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Flutie's CFL feats have been mostly invisible to U.S. fans


With a backdrop of fireworks, foreign dignitaries and a special guest of honor, Baltimore officially opens its Canadian Football League era at Memorial Stadium tonight against the Calgary Stampeders.

Say hello to native son Doug Flutie, then get ready for the high-speed passing game that is certain to follow.

On the night of Baltimore's first regular-season pro football game at Memorial Stadium since Dec. 18, 1983, it seems fitting that Flutie, the king of Canadian football, has a hand in writing the new chapter.

"He's probably the most recognizable name in the league," said Baltimore CFL coach Don Matthews, "and he backs it up by being the most productive player."

Who can forget the Hail Mary pass that beat Miami in 1984, when Flutie won the Heisman Trophy at Boston College?

But how many people know that Flutie has thrown for 18,656 yards the past three seasons -- an average of 6,219? Or that he has thrown for 114 touchdowns over the same period?

Sent off to Canada in 1990 after four disquieting seasons in the NFL, Flutie, 31, has enjoyed a career rebirth as a CFL quarterback. North of the border, he has won an unprecedented three straight Most Outstanding Player awards, one with the British Columbia Lions, two with the Stampeders.

Now, thanks to the CFL's expansion into the United States, he has a chance to create a few new memories. You could call it Flutie's revenge on the NFL, even if he doesn't.

"I don't think I'd take it that far," he said. "But it is kind of my way of letting people in the U.S. know I'm still around, that I can still play the game.

"My first couple of years in the CFL, I felt like I was playing the best football of my life and was in exile and nobody knew what was going on. The first year I threw for 6,600 yards up there, not too many people knew about it. . . . So now, through ESPN, through the expansion in the States, I feel like I'm letting people know I'm still alive and kicking."

In the past three years, he has wreaked his own brand of havoc on secondaries around the CFL. He is still the "Magic Flutie," a quarterback who is hard to catch and almost impossible to contain. He throws with a slingshot motion, moving backward as he unleashes the ball.

"When he gets outside the pocket, he can buy 10 seconds," Matthews said. "That creates huge gaps in defense. We know what he does. That's not the problem. The problem is stopping him."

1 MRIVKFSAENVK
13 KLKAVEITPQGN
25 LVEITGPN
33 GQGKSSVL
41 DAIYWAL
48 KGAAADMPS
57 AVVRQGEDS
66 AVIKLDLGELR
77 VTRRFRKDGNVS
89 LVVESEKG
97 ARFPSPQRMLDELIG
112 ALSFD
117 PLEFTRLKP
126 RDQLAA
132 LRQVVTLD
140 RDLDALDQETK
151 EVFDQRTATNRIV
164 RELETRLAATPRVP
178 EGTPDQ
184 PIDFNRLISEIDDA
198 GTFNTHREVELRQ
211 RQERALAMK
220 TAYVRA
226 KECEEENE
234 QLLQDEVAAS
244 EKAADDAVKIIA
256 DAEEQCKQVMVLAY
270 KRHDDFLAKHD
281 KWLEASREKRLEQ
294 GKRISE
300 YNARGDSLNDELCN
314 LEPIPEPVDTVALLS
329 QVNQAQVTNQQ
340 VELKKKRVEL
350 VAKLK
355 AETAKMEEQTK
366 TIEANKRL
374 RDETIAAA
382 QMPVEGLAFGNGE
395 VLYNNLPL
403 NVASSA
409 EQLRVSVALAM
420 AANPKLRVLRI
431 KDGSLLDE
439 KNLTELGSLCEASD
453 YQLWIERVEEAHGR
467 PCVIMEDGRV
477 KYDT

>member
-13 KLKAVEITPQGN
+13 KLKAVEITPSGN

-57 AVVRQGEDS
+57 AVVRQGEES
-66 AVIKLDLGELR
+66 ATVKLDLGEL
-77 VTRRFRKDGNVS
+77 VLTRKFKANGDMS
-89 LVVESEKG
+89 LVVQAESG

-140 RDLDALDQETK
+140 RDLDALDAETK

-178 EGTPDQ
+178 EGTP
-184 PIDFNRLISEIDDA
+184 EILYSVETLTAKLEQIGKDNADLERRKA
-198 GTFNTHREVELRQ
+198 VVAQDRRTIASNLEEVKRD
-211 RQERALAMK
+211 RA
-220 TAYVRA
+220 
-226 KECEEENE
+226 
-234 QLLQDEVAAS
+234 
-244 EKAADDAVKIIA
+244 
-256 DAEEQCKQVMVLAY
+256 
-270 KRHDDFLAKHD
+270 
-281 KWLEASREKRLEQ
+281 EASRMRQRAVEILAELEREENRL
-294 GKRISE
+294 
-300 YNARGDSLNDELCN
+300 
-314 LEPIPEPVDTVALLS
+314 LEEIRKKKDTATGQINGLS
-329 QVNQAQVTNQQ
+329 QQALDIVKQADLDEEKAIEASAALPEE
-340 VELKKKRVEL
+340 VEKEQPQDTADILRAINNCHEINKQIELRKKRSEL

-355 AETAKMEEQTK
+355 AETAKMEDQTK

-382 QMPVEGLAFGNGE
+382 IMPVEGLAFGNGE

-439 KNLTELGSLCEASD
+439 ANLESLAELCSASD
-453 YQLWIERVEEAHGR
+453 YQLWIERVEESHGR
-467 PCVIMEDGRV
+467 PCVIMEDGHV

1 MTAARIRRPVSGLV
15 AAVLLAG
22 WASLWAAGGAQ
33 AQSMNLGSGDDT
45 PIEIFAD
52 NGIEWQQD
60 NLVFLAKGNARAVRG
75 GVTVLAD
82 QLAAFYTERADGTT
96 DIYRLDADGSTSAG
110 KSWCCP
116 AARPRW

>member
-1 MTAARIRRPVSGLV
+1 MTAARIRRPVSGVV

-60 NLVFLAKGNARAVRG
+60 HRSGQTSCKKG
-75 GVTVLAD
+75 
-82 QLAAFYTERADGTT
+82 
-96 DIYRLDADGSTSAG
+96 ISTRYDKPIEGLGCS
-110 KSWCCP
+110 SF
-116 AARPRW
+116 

Baltimore rush end O. J. Brigance has played with and against Flutie, but has not beaten him.

"The special challenge is not knowing what kind of rabbit he'll pull out of his hat," Brigance said. "You have to keep constant pressure on him, try to keep him in the pocket. When he's allowed to scramble, he's extremely dangerous.

"He always finds a way to win. Everybody gets up for playing against him."

It is that commodity -- the ability to turn a defeat into an improbable victory -- that Calgary coach Wally Buono appreciates most.

"We were Grey Cup finalists the year before Doug came to Calgary," Buono said. "We were a very good team. The one thing Doug brought to us was, there's an aura about him that makes him the marquee player he is. Nothing is ever out of reach. If it's close, Doug will find a way to get the job done."

Without Flutie, the Stampeders lost the Grey Cup in 1991. With him, they won in 1992. He was the MVP of Calgary's championship victory over the Winnipeg Blue Bombers.

Last year, when he threw a league-record 44 touchdown passes, the Stampeders went 15-3 but were upset by the Edmonton Eskimos in the Western Division final.

Because of that loss, Calgary owner Larry Ryckman predicts even bigger things for Flutie this season. "I think it will be his greatest season, because Doug is such a fierce competitor," Ryckman said. "He's never been in better shape. He really felt that loss last year."

What it did, Flutie said, was rekindle a fire that possibly had burned too long.

"I think we were conscious coming off the Grey Cup that we wanted to repeat. We wanted to stay hungry," he said. "We had that attitude so early in the season that it was tough to maintain through a 20-game season. And when something is taken away from you, the desire to go get it back and re-prove yourself is there."

For the first time in Buono's five seasons as head coach, the Stampeders lost a game in July last week. They lost to the Saskatchewan Roughriders on the last play of the game, 22-21, and made an uncharacteristic five turnovers.

They will try to rebound against Baltimore's expansion team, which won its regular-season opener in Toronto, 28-20, last week, after a 2-0 preseason. A crowd of more than 35,000 is expected, along with Mayor Kurt L. Schmoke, CFL commissioner Larry Smith and Canadian ambassador Raymond A. J. Chretien.

Flutie, who was born at St. Agnes Hospital in 1962, grew up an Orioles and Colts fan, even after the family moved to Florida. He said he does not expect an easy time in his homecoming.

"My impression originally when there was going to be new expansion teams was, 'OK, there's a 500-yard passing game. There are going to be games we just go in and score 40 points without batting an eye,' " he said. "That's not so in this situation. This is a true veteran defense."

Calgary vs. Baltimore

Site: Memorial Stadium

Time: 7:44 p.m.


Radio: WJFK (1300 AM)

& Tickets: 20,000 remain

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